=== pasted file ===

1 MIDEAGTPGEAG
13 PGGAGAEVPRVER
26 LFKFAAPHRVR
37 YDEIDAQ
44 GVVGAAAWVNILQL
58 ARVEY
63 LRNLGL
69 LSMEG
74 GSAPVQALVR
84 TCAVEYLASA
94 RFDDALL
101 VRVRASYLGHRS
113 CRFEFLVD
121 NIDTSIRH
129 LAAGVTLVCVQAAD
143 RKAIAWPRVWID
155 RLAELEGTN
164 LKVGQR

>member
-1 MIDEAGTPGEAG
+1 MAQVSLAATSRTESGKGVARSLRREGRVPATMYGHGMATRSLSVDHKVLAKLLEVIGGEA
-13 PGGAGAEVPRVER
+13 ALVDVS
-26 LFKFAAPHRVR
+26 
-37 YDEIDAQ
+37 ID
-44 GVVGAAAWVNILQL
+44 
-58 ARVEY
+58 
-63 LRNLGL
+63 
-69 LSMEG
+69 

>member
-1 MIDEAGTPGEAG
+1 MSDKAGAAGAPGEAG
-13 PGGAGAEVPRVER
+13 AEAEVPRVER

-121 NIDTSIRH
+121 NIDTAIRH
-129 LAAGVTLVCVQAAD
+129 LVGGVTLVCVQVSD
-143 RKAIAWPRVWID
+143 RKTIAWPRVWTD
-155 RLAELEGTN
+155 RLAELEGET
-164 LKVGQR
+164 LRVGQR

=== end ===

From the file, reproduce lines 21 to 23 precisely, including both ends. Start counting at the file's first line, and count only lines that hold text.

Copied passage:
+1 MAQVSLAATSRTESGKGVARSLRREGRVPATMYGHGMATRSLSVDHKVLAKLLEVIGGEA
-13 PGGAGAEVPRVER
+13 ALVDVS